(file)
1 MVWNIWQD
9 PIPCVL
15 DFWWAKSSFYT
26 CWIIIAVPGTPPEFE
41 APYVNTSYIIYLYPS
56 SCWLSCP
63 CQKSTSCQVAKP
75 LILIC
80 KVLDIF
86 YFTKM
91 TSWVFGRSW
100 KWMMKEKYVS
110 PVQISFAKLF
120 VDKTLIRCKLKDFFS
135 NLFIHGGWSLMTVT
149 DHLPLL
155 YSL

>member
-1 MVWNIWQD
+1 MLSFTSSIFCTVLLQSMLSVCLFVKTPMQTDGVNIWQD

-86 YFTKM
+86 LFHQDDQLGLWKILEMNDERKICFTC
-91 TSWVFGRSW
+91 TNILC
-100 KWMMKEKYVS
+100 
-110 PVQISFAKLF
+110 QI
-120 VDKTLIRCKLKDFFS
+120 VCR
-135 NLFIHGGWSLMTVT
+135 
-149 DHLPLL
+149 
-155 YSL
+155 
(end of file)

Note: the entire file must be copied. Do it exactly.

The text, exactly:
1 MVWNIWQD
9 PIPCVL
15 DFWWAKSSFYT
26 CWIIIAVPGTPPEFE
41 APYVNTSYIIYLYPS
56 SCWLSCP
63 CQKSTSCQVAKP
75 LILIC
80 KVLDIF
86 YFTKM
91 TSWVFGRSW
100 KWMMKEKYVS
110 PVQISFAKLF
120 VDKTLIRCKLKDFFS
135 NLFIHGGWSLMTVT
149 DHLPLL
155 YSL

>member
-1 MVWNIWQD
+1 MLSFTSSIFCTVLLQSMLSVCLFVKTPMQTDGVNIWQD

-86 YFTKM
+86 LFHQDDQLGLWKILEMNDERKICFTC
-91 TSWVFGRSW
+91 TNILC
-100 KWMMKEKYVS
+100 
-110 PVQISFAKLF
+110 QI
-120 VDKTLIRCKLKDFFS
+120 VCR
-135 NLFIHGGWSLMTVT
+135 
-149 DHLPLL
+149 
-155 YSL
+155 